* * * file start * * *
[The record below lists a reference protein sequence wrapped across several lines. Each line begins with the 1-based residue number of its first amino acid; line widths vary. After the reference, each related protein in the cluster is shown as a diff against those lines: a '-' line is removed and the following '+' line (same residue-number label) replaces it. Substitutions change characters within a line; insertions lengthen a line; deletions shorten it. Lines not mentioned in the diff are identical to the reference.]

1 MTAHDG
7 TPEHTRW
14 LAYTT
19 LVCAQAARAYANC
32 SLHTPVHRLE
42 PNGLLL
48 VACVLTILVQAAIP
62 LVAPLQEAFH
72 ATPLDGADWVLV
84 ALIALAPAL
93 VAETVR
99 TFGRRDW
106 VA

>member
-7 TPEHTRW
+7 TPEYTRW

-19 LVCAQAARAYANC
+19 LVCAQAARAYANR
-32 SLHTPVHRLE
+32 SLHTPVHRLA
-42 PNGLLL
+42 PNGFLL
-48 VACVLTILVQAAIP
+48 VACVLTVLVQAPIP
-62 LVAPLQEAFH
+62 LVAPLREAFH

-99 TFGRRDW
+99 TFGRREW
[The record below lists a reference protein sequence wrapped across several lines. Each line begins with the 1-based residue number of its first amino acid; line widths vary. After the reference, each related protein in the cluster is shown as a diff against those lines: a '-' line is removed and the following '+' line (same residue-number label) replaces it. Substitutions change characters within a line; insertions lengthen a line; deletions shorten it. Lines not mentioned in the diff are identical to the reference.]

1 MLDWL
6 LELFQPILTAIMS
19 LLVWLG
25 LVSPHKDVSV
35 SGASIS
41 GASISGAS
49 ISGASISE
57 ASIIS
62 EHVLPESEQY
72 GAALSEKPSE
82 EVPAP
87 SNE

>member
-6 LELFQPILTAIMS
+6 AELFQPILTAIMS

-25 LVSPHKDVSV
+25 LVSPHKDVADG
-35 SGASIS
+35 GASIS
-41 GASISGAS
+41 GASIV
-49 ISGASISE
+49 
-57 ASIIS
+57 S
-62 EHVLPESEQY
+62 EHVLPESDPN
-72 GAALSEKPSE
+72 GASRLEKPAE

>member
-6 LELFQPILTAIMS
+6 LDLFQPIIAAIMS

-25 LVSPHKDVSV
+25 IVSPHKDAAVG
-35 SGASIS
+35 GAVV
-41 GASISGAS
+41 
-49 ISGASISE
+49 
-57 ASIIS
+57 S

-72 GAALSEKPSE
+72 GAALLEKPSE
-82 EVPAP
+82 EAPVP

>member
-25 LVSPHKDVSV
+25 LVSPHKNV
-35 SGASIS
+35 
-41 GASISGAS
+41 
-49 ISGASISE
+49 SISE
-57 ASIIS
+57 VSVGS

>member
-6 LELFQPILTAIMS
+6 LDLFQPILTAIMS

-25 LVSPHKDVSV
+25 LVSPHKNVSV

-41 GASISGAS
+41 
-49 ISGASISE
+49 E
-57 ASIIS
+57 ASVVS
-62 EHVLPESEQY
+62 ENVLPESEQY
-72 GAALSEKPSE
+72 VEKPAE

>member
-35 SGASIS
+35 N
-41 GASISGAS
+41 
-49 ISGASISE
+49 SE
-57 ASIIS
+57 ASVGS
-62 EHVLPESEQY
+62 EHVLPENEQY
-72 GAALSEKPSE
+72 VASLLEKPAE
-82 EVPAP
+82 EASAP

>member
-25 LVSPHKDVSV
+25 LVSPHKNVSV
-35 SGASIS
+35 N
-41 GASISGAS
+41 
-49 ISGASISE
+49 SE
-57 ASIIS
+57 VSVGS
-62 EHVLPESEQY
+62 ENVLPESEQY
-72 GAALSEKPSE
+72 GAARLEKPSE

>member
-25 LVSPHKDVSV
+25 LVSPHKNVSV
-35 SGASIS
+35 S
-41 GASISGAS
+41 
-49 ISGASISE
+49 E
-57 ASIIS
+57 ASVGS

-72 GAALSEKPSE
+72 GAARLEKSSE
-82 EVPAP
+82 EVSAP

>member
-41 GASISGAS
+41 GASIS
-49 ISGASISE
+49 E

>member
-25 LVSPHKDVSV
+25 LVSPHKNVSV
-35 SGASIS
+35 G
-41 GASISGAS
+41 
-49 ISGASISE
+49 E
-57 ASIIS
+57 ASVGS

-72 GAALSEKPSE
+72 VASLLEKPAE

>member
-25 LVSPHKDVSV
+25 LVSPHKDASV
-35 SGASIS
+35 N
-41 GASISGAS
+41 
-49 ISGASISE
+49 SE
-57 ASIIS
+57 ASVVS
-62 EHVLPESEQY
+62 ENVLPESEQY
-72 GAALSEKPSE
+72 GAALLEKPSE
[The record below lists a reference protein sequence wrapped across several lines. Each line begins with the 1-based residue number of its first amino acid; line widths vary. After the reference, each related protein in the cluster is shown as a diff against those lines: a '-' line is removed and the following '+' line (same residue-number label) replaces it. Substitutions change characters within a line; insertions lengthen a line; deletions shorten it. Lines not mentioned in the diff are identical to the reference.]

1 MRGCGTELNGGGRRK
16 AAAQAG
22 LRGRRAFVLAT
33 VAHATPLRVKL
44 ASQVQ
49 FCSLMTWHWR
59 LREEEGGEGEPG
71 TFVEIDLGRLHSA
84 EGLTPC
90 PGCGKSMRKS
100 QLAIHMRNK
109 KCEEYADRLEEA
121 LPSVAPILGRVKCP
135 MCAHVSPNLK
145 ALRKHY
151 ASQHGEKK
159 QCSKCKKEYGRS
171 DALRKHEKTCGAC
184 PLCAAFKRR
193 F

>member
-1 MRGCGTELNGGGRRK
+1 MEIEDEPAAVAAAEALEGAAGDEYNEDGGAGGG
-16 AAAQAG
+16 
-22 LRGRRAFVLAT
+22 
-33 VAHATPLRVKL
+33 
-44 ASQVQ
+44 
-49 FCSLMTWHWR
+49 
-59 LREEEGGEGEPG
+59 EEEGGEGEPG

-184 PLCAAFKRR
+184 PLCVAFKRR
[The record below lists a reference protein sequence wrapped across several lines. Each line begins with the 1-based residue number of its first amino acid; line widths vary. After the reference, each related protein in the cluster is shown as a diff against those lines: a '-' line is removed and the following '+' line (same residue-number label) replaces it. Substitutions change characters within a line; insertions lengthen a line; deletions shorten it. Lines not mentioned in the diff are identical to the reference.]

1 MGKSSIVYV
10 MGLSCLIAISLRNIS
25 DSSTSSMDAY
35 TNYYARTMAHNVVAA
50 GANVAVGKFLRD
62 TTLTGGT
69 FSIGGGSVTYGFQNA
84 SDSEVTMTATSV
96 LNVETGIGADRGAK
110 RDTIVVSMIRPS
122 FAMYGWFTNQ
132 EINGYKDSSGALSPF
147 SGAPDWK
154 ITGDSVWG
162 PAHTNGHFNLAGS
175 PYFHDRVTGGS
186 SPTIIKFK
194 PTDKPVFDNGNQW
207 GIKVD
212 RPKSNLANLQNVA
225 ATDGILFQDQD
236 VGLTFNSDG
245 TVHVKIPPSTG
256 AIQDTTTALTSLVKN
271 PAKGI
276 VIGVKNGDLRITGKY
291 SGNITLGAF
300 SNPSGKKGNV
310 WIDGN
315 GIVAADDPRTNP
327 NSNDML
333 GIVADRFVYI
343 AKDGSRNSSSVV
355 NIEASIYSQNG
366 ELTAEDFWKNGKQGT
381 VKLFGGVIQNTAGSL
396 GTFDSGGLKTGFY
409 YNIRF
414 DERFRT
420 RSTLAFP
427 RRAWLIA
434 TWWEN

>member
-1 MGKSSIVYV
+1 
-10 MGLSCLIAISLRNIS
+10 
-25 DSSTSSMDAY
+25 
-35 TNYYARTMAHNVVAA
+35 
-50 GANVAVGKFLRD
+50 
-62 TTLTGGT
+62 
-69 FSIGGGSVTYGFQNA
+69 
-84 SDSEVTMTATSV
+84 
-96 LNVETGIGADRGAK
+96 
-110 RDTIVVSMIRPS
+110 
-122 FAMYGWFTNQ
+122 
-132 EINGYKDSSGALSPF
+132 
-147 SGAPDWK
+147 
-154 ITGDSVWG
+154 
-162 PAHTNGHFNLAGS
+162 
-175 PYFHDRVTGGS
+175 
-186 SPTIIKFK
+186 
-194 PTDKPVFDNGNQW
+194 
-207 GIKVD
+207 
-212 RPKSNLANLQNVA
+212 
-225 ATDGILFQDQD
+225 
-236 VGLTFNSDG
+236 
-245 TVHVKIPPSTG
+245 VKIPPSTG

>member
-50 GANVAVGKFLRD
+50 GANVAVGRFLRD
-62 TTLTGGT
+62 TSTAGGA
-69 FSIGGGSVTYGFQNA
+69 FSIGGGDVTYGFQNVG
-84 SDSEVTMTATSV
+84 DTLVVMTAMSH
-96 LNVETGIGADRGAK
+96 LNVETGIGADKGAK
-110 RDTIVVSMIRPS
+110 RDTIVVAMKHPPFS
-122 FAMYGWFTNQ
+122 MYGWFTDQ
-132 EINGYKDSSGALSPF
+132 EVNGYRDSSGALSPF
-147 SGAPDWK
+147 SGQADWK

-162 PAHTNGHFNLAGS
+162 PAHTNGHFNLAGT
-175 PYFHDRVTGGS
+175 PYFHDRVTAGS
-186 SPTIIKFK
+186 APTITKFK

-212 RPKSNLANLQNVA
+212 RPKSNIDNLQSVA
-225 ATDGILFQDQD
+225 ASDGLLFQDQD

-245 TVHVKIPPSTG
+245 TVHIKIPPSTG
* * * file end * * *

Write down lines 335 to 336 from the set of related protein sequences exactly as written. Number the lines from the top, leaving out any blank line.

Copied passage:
+212 RPKSNIDNLQSVA
-225 ATDGILFQDQD